There is yet another motivation for this paper. The study of spaces with some rotational symmetries in general relativity has been strongly motivated by the property that it provides a rich spectrum of different phases of black objects with distinct topologies for horizons; see for a review [18]. The simplest realization of it is provided by the usual 4-dimensional Schwarzschild black hole with an extra dimension of radius L added. If the Schwarzschild radius is much smaller than the radius of the extra dimension, it would resemble the 5-dimensional Schwarzschild black hole with horizon topology \(S^3\). On the other hand if the black hole radius is bigger than the extra dimension radius, it would describe a black string with horizon topology \( S^2 \times S^1 \). This means there does occur a local change in horizon topology depending upon the radius of the horizon being smaller or larger than the compact dimension. This is a purely kinematic feature. It turns out that this change is brought about [19], see also [20], through a cone over \(S^2\times S^2\) (for brevity, we shall term it the topology of two spheres) by seeking a Ricci flat metric for the cone. This construction could as well be looked upon as a solid angle deficit for each \(S^2\). Note that the angle deficit describes a cosmic string for which the Riemann curvature vanishes, while the solid angle deficit for which the Riemann curvature is non-zero describes a global monopole [21]. The interesting question that arises is whether the contribution of the solid angle deficit of one sphere exactly cancels that of the other, giving rise to Ricci flat space. It is remarkable that this is precisely what happens for Dotti–Gleiser black holes [14] with the two spheres topology. The topology of two spheres harbors a static black hole with constant Ricci (Einstein space) but non-constant Riemann curvature horizon.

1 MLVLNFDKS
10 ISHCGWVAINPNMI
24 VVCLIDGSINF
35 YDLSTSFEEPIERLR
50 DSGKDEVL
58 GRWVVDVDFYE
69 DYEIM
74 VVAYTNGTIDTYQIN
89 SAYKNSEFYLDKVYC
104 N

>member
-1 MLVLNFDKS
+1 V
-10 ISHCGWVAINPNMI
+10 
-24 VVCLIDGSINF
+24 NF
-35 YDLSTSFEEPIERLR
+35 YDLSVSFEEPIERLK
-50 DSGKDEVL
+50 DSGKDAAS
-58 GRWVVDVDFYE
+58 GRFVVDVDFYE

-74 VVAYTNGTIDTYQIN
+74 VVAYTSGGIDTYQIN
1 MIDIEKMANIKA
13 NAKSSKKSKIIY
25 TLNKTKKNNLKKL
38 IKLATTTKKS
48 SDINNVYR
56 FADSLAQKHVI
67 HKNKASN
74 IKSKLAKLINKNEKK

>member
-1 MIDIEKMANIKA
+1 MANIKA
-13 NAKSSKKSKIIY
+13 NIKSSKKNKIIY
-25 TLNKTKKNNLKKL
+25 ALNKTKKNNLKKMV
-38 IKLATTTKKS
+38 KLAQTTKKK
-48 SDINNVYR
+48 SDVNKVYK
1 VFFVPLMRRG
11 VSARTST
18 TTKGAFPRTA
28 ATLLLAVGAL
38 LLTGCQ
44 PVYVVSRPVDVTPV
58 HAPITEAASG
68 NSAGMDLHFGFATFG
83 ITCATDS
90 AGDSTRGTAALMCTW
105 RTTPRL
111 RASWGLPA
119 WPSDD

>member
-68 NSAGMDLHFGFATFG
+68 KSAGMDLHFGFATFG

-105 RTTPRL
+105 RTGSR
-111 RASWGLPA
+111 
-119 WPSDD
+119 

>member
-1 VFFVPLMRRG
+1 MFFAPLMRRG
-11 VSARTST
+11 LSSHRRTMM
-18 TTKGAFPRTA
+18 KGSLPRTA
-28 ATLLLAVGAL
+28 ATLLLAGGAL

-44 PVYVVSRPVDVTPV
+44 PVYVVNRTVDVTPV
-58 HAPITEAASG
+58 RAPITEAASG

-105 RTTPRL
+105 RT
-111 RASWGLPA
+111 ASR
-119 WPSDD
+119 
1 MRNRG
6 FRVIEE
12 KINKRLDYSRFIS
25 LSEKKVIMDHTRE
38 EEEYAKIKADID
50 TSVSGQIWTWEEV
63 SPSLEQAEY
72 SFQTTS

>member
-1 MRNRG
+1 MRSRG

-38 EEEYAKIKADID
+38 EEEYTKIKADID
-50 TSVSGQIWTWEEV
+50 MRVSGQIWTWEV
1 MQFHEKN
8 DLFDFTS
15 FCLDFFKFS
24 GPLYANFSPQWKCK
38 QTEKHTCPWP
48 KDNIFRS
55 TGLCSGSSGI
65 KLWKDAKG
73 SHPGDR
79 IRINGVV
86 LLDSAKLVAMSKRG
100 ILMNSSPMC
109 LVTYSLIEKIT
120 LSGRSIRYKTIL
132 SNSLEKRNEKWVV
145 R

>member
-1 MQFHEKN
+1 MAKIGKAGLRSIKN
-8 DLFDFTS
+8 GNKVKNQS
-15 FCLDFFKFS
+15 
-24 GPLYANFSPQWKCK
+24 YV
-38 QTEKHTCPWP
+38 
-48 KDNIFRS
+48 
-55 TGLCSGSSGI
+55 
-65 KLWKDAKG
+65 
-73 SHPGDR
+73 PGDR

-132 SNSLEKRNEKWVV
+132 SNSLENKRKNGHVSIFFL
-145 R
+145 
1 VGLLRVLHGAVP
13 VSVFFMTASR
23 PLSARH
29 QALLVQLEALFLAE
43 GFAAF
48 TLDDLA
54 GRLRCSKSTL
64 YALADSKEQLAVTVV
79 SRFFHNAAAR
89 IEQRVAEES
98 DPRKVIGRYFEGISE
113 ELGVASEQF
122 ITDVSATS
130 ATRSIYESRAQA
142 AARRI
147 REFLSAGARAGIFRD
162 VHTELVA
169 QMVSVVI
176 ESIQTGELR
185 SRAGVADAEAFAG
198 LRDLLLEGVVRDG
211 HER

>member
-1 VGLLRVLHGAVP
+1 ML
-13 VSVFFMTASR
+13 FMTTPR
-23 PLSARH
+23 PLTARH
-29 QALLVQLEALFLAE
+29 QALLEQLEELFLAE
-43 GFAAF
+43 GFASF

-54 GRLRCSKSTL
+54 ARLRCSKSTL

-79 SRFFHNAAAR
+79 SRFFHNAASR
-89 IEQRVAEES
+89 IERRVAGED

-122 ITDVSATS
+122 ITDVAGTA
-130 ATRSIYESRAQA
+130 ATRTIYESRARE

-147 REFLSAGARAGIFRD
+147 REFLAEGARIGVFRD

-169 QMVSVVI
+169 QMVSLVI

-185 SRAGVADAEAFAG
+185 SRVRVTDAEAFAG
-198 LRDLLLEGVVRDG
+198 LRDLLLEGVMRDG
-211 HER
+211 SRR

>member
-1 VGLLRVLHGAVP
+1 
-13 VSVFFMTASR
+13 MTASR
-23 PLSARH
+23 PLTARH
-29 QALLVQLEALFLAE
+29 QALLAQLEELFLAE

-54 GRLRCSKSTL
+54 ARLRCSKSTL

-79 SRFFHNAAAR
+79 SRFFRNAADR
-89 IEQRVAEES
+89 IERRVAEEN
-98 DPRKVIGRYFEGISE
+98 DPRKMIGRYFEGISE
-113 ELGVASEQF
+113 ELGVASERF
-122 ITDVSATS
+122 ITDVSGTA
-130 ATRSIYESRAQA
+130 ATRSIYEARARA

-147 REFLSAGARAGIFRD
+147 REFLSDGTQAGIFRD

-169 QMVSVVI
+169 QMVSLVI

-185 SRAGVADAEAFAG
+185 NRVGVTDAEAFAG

In this paper, we would like to study the more general case of \(S^{d_1}\times S^{d_2}\) for \(\Lambda \)-vacuum solutions of the Einstein, Gauss–Bonnet (GB) and Einstein–Gauss–Bonnet (E–GB) equations. That is, a (\(d=d_1+d_2+2\))-dimensional spacetime harbors a static black hole with topology of two spheres \(S^{d_1} \times S^{d_2}\) for Einstein and \(S^{d_0} \times S^{d_0}\) with \(d_1=d_2=d_0\) for GB and E–GB gravity. In the latter case we show that the horizon space \(S^{d_0} \times S^{d_0}\) has constant Weyl curvature. One of the new features of these GB and E–GB black holes is that there may occur a non-central naked singularity which could, however, be avoided by prescribing a range for the black hole mass in terms of a given \(\Lambda \). It is noteworthy that the presence of positive \(\Lambda \) is therefore necessary for the existence of these black holes for GB gravity. That is, \(\Lambda \) plays a very critical role in this setting as is the case for the stability of a pure Lovelock black hole, where it renders an otherwise unstable black hole stable [22].

Note that we obtain the solutions using a technique different from that of [14]. Starting from the action principle we proceed in two steps. First we perform a consistent truncation together with a dimensional reduction of the Lagrangian, ending up with a reduced Lagrangian with four mechanical degrees of freedom (instead of field theoretical ones). This Lagrangian describes static metrics with \(\mathbf{SO(n) \times SO(n)}\) symmetry. In the second step we introduce an ansatz concerning the radial variable for the spheres, and the problem becomes an equation for a single degree of freedom. Then, as is the case for a general Lovelock vacuum equation in spherical symmetry, it all reduces to an algebraic equation.